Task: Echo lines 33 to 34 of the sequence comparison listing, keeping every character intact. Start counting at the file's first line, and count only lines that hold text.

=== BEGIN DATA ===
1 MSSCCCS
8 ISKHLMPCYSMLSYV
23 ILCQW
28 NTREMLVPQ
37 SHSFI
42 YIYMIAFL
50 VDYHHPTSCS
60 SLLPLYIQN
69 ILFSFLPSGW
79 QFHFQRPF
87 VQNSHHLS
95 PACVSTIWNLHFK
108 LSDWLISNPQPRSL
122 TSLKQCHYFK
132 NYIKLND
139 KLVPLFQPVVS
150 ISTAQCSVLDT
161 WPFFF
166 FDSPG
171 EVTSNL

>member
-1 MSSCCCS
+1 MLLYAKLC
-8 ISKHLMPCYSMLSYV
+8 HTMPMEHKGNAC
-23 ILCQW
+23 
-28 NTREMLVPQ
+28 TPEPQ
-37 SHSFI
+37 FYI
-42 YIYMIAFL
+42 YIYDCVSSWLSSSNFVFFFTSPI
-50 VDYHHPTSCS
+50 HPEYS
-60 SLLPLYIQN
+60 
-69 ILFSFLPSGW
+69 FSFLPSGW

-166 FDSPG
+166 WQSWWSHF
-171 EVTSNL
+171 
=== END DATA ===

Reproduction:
+42 YIYDCVSSWLSSSNFVFFFTSPI
-50 VDYHHPTSCS